Monday, December 29, 2014
My psychologist told me that insomnia can be a symptom of bipolar disorder. I was glad to hear
I know it sounds weird. No one would be glad to hear that they have a mental illness. But I was. The symptom of insomnia has been something that has bothered me for a long time. I was just happy to know why I had not been sleeping for three years until that point.
I’m a writer with three kids, so yes I find it better to write in the evening when they are fast asleep, the house is quiet and I can think. What becomes an issue is when at 4 o’clock in the morning, I’m no longer writing but still awake watching TV and not sleeping.
I made excuses saying I was just a night owl, yet when the day comes I was expected to function like a normal adult with kids. Kids that needed to get dressed and get off to school and a toddler who cannot take care of herself. The same toddler had to watch while mommy slept on the couch because her mind and body could not stay awake any longer.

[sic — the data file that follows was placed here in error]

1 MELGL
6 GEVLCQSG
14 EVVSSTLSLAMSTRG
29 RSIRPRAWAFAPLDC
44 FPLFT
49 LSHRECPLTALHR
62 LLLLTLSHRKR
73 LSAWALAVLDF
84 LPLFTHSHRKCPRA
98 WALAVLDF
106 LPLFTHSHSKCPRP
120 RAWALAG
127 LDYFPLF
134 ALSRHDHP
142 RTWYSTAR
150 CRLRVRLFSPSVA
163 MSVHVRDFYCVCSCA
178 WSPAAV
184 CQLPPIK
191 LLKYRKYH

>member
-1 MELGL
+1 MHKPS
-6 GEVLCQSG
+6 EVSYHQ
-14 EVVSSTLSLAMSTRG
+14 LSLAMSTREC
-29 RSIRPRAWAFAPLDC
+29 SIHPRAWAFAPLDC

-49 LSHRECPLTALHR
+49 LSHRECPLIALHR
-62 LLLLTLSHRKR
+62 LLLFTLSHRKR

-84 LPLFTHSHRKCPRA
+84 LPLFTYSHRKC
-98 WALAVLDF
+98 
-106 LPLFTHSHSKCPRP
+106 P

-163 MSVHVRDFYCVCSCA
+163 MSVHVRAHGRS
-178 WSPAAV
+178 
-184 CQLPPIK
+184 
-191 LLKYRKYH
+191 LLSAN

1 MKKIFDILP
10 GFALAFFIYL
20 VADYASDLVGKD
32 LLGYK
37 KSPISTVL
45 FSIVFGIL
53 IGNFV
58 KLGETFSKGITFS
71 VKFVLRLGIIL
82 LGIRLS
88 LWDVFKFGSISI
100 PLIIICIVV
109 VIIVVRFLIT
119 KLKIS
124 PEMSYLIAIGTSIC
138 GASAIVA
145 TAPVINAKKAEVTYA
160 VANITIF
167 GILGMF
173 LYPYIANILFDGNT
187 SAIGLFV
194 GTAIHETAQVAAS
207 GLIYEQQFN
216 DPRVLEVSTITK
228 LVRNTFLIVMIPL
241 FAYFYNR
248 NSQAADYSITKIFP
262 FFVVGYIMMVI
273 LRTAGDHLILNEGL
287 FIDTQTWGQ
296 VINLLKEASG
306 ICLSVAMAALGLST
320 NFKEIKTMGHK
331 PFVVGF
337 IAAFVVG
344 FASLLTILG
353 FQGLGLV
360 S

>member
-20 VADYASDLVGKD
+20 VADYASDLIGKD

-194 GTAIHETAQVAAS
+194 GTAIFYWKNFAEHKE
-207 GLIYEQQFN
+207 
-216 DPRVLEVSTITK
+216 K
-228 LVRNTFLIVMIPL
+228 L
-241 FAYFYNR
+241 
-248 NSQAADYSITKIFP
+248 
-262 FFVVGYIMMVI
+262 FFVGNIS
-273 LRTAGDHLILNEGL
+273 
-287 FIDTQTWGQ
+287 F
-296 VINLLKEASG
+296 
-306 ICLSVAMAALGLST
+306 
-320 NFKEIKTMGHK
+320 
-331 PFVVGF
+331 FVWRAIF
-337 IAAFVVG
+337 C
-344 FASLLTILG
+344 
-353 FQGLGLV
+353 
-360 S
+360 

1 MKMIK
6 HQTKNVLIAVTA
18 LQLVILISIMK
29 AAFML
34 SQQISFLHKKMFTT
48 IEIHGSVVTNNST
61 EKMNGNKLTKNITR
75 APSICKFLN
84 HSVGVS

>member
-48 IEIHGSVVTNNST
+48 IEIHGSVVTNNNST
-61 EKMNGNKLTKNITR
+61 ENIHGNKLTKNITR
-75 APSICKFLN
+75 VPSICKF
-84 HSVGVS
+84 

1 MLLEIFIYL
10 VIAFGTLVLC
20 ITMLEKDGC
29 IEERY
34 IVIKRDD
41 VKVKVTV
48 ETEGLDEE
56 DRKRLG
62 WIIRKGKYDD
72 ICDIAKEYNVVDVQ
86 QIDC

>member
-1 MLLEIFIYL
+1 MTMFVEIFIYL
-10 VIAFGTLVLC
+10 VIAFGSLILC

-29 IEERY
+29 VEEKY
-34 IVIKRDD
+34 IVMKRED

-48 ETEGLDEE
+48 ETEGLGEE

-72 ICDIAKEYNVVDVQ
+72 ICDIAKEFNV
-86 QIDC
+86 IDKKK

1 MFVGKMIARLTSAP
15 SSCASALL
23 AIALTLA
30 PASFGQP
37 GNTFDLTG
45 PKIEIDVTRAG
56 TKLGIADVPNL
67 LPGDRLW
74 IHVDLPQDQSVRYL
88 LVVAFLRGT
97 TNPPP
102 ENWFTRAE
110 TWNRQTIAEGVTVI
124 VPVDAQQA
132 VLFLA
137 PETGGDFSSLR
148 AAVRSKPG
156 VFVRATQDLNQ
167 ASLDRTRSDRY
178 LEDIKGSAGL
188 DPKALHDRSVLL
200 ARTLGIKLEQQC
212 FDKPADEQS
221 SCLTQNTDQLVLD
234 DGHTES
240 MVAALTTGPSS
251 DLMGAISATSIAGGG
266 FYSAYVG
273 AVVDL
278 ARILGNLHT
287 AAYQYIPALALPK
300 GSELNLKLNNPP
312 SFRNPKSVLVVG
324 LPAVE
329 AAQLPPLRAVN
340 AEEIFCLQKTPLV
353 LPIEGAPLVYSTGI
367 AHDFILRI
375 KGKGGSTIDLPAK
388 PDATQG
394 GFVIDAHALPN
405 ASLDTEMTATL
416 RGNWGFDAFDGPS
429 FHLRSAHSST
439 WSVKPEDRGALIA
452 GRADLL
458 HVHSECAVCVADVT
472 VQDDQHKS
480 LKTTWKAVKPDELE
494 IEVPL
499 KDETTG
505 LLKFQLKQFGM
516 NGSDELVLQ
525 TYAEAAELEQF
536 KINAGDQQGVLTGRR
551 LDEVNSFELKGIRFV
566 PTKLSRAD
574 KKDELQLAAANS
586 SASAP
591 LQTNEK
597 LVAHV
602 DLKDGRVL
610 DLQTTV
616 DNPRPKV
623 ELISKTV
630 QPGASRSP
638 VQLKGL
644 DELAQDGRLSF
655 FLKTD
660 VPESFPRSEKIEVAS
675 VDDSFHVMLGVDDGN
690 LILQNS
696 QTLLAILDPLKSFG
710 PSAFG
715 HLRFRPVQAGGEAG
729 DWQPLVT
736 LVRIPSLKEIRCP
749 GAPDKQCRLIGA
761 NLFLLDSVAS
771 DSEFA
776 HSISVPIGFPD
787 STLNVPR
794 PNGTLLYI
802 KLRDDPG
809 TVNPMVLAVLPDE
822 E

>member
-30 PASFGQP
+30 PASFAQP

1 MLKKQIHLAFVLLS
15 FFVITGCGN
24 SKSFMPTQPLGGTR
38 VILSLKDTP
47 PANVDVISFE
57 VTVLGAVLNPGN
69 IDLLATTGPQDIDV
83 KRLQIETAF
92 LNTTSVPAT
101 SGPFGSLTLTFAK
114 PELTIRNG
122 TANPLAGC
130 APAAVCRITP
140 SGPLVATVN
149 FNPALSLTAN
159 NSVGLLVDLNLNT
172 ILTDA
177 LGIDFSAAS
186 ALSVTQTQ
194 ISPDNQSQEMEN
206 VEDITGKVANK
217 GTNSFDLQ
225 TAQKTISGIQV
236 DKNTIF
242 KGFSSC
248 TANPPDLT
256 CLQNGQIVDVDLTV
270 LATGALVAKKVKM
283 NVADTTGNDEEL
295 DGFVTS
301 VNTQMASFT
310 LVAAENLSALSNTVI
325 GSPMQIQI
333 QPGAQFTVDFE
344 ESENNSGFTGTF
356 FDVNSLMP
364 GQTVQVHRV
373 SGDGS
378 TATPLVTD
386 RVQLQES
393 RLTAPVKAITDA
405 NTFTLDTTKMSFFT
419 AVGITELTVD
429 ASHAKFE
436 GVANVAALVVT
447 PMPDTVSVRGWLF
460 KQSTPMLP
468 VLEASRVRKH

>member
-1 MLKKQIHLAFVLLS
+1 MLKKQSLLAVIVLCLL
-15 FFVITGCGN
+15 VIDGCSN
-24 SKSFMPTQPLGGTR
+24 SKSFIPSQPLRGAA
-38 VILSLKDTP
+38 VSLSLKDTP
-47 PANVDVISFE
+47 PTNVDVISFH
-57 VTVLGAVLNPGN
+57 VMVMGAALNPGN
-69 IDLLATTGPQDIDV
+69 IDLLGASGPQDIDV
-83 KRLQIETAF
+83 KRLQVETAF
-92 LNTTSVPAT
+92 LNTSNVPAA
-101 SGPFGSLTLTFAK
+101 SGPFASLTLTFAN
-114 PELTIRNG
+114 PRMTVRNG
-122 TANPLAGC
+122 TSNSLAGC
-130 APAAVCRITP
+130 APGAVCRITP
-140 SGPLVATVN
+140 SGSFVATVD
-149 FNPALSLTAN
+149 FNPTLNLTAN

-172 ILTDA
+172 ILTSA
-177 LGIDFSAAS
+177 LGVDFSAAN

If you have ever had long-term insomnia you know what it does to you. If you have never experienced it, I’ll tell you what it was like for me.
I was grumpy and irritable all day. I was not pleasant to be around and became lazy and depressed because of it. I felt guilty for the way I felt that did not mean I could control it. I always
My writing career suffered and I gained weight because I would be up all night eating snacks and watching TV.
So yes I was happy when I was diagnosed and treated. I knew that I was on the road to becoming a happy and healthier me.
Friday, December 26, 2014
Tuesday, December 23, 2014
Compulsive shopping. That was the last straw. That was the last symptom that put me over the edge and convinced everyone that was trying to help and those who have studied psychology and psychiatry diagnose me with Bipolar II disorder. Over shopping? How can that be a problem? I know that is what you are thinking. But it is not the shopping itself that is the problem. It is the compulsion to shop when you have no reason to shop.
Shopping when you know that you are on a budget and need to save every penny is a sign that something isn’t right. Combine that extreme compulsion with extreme unwarranted moments of anger and irritability, severe depression, lack of sleep, panic attacks, anxiety and random moments of hypomania where I suddenly have an immense amount of energy until I just crash from exhaustion.